The voluble impresario, by way of assuring viewers of his ghetto provenance, launched into a spoken résumé; he testified to a genuine Compton gangsta lineage, boasting, among other things, that several years back he’d served time in “the pen.” He also added, “There were no black people hung at the event. Nobody was beaten up.… Everybody had a good time. The police weren’t called.… Nobody got robbed, nobody got shot, nobody got stabbed.”
Jones may have had a good time (not to mention a flurry of hits on his website and orders for his DVDs), but the UCSD administration was less than amused. Neatly sidestepping any First Amendment issues — which were given conspicuously short shrift by the media — they promptly announced that they would investigate. Follow-ups by reporters, expected questions about little details like freedom of speech, were sparse.
Putting aside the reporters’ glaring lack of journalistic detachment (i.e., their zeal to join, rather than report on, the braying chorus), it seems they also found a pack of white devils (just as national news organizations did in the Duke lacrosse team) to lash with that blackest of contemporary opprobrium: racism. No one in the local fourth estate has acquitted himself exceptionally well (at least on the record), but of all the offenders, Channel 6 news has possibly been the most egregious, to wit: their February 24 online coverage of the teach-in was titled “Battle Against Hate” and placed next to a handy link, “Join the Battle Against Hate,” which led to the official UCSD website.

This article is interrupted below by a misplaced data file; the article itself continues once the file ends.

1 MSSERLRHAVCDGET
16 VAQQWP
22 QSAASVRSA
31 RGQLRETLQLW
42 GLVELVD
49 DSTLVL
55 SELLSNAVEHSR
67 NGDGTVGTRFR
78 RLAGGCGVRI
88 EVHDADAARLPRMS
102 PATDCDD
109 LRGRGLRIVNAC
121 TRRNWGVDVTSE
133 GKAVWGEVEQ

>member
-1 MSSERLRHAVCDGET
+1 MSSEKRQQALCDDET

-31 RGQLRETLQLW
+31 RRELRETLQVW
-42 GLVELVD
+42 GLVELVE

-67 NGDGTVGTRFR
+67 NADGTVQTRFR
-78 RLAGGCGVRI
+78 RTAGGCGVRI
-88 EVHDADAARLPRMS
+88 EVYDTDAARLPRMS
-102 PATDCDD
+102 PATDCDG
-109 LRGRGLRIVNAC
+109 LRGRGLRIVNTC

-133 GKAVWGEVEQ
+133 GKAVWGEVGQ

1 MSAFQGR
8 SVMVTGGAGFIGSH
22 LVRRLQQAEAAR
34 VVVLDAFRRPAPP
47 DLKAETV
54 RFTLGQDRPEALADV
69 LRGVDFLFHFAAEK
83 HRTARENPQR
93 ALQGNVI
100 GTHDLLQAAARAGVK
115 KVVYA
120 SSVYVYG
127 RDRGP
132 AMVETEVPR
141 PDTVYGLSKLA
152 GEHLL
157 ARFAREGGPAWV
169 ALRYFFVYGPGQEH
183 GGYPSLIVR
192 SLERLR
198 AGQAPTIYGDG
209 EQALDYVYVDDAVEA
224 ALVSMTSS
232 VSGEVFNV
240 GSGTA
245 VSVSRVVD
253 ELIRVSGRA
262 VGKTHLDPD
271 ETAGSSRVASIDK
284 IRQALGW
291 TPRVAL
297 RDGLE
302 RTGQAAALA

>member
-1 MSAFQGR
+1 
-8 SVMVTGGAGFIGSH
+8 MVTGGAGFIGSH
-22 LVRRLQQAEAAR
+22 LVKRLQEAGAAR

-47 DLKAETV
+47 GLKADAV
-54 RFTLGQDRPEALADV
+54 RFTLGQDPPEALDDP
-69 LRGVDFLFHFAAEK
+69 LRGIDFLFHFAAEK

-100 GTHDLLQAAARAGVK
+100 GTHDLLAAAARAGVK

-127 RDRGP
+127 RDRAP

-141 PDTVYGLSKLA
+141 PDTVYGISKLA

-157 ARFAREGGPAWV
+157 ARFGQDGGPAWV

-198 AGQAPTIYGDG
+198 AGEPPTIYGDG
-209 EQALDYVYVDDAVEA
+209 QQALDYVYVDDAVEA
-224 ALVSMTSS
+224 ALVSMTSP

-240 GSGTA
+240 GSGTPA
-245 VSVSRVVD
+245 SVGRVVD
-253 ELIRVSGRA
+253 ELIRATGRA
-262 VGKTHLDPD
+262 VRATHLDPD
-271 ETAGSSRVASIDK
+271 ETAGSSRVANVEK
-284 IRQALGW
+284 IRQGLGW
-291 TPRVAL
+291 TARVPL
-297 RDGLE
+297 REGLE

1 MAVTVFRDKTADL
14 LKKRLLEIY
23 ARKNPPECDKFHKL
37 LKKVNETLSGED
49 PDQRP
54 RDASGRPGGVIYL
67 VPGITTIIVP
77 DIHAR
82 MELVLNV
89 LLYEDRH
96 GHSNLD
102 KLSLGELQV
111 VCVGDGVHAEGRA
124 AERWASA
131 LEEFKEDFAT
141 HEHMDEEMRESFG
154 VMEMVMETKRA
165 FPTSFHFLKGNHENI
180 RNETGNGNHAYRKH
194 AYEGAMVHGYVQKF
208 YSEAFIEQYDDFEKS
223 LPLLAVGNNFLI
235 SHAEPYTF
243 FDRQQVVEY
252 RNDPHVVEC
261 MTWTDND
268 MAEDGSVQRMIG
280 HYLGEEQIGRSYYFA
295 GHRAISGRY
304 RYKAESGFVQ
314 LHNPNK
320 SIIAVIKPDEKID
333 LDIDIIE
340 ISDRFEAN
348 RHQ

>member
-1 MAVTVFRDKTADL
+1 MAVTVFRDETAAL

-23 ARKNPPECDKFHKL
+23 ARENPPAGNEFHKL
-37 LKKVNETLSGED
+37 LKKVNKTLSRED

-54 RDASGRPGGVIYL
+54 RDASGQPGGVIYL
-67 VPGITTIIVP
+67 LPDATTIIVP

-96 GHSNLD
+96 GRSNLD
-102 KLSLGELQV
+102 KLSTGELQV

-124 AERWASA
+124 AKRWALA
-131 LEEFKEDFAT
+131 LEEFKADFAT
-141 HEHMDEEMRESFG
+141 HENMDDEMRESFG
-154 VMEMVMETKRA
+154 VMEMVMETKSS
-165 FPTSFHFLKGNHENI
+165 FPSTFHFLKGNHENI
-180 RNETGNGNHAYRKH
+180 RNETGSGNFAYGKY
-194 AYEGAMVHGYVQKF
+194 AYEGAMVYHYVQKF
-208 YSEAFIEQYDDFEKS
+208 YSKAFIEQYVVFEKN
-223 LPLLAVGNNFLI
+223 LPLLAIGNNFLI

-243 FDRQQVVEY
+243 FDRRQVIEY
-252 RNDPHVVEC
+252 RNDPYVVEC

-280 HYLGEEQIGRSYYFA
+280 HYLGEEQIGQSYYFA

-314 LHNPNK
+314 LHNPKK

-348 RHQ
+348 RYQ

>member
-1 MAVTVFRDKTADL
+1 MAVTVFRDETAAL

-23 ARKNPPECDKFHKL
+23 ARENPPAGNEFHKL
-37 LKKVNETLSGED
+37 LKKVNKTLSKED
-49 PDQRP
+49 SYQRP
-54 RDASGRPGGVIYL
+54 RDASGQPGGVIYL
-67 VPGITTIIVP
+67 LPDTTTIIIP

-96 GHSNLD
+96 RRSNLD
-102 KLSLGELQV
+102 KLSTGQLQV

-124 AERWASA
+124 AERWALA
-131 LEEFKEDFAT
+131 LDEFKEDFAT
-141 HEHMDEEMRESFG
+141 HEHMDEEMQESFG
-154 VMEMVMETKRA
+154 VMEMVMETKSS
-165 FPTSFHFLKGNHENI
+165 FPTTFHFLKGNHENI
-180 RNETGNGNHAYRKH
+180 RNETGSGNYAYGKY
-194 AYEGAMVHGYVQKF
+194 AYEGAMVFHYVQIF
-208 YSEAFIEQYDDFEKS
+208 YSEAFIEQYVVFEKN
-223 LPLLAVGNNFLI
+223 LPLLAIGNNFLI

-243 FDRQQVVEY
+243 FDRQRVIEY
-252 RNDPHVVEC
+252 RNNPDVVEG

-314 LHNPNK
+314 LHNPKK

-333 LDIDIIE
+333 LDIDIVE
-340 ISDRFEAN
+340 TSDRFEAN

Why was a key detail — the fact that an African American comedian was a moving force behind the event — its star, no less — omitted by TV stations? Was the intent to preserve a false black-white dichotomy — the disturbing implication that this teapot tempest, this campus kerfuffle, arose from an act of profound animus rather than a college party lark? Who knows — perhaps it was just slipshod reporting, the sort of coverage that shouldn’t pass muster in a high school newspaper. As one might expect, blog posters have weighed in with their own interpretations of partiers, protesters, and campus politics. Some, such as “Kyle,” posting on the San Diego News Network site, have noted the irony inherent in UCSD’s efforts to muzzle some voices on campus. “Colleges used to champion free speech. Now it seems only pc speech is free.” Still others, citing intrinsic comedic possibilities, have recommended a more lighthearted response to the Cookout brouhaha.
On the Channel 8 message board, someone with the handle of “Student of the Month” suggested, “We students should have a party, dress like chancellor chicks and talk loud and demanding like administrators. We could wear gold chains and expensive Nordstrom clothes and drive up in Mercedes and BMWs [and] eat a bucket o’ caviar.”